Although the outlook for next year is for a modest further contraction, the organisation sees conditions beginning to improve in the following year. By 2025, the combination of wage growth, softer house prices and inflation and interest rates falling back somewhat will see a gradual recovery in lending activity as affordability improves.

Buy-to-let activity constrained on multiple fronts - Cost and rate pressures have also depressed buy-to-let lending, but this market has also faced taxation and regulatory headwinds through 2023. 

The cumulative effect of these factors has meant that BTL lending has experienced a sharper contraction than the residential market. New BTL house purchase lending fell by 53 per cent in 2023, and remortgaging by 47 per cent. 

In the coming year, UK Finance forecasts a smaller contraction but the greater challenges for BTL investors remain, particularly for smaller-scale landlords who are less able to spread costs across their portfolios.

Arrears increase but set to peak well below previous cycles - UK Finance says: “In line with our previous forecasts the pressure on household finances, which had built through 2022, began to feed through into an increase in mortgage arrears by the end of that year. This continued through 2023 and, by the end of the year, reached an estimated 105,600 cases with arrears of over 2.5 per cent of the outstanding mortgage balance – an increase of 30 per cent compared with December 2022. 

“Next year, although no significant increase in Bank Rate is expected, the existing pressure on payments will persist, and we forecast arrears will rise to 128,800 by the end of 2024. In 2025, we predict arrears will rise more modestly to 137,800 cases, as the pressure on mortgage payments begins to recede.”

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  • icon

    They should talk to the Mortgage Lender who, according to another article on here, takes the opposite view. 🤔

  • icon

    There are 24 reasons why buy to let lending is declining.


    46 reasons, the sum of 21 plus 24 plus Michael Gove!


    Surely Robert our friend Gove is worth more than one?


    Gove is a 'Number 2' surely?

  • Peter Why Do I Bother

    Most will either be reducing the mortgage borrowings or getting out.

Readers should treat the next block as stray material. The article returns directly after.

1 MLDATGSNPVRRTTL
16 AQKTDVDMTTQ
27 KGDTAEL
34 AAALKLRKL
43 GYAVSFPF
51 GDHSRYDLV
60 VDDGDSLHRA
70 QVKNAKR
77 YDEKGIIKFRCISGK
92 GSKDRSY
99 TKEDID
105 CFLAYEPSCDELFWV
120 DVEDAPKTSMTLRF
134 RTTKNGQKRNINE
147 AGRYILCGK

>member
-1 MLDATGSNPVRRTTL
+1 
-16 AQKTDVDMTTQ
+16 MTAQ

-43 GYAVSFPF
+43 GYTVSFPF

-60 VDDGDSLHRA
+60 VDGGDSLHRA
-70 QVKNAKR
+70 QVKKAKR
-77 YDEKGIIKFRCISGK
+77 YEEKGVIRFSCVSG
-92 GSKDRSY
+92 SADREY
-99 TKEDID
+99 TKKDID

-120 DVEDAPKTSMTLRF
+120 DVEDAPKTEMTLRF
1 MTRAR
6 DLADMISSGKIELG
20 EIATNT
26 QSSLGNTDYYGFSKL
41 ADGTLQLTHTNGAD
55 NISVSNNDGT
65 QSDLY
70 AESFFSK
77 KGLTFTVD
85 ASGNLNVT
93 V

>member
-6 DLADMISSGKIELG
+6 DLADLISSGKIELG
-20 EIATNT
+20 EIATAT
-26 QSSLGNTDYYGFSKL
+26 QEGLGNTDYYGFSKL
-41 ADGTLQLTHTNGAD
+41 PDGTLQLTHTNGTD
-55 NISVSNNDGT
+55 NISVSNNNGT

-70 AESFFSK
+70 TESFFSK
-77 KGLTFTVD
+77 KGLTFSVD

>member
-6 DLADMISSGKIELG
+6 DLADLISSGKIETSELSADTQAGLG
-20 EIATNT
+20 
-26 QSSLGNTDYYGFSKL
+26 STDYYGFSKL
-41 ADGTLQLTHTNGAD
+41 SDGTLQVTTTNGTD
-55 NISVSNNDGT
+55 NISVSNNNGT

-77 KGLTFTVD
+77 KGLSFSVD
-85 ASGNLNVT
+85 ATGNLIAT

• icon

    Yes, high interest rates, high cost of living, endless additional regulation and Compliance costs, higher taxes, Expensive licensing Schemes, Additional, Selective and Mandatory, The Renters Reform Bill removing Section 21 to lumber us with a Sitting Tenant in effect loosing control of the property that you are totally responsible for physically and financially.
    I can’t understand why all this didn’t encourage us to buy more, not.


    You forgot mentally responsible too!

  • icon

    One sad repercussion of the renter's reform bill is that millions of PRS landlords who rented out their mortgaged property as a substitute pension will no longer have sufficient income and may have to rely on a government benefit.

    Peter Why Do I Bother

    Excellent Point. I fall into this, at least working abroad and out of the tax system I can stash money at a faster rate than being in the UK. Otherwise I would be knackered...

  • icon

    Peter ginger- group
    It may pay to pay your ni stamp because you could find accessing your state pension, difficult. Further its correct to say that the economy is suffering due to economically unfixable properties not being purchased and done up by the PRS sector and prs landlords exiting.
    Legal and general are offering 1 bed flats for rent in Cardiff from £1100 per month. 1 bedroom, 1 toilet and bathroom and 1 kitchen diner lounge. 3 rooms, tiny ! No doubt service charge and council tax on top.

    Peter Why Do I Bother

    Hi Edwin,

    I do continue to pay the NI stamp and will get full pension but my outside investments have been into property as work pensions have been shagged, however as I have mentioned elsewhere on here I have had two properties go rogue and cost me 3 years profit. This money was normally reinvested into paying down debt or buying further properties.

    Out of 11 properties I owe just under 50% so plenty of equity but certainly not selling to give this shower a chunk of my profit that I risked after I had paid tax on it. I may continue to rent the two out which are now being refurbished or put them as a test through Air BnB, either way I think once I do reach retirement I may just remortgage the profit out of them and let my daughters take over the running of them (currently in training for this).

  • David Hollands

    50% of landlord have now sold up.
    this is not good for the landlords or the tenants.
    The result is a shortage of rental properties and sky high rents for tenants.
    Tax relief for mortgage interest need to be brought back to save whats left of the PBL market.!!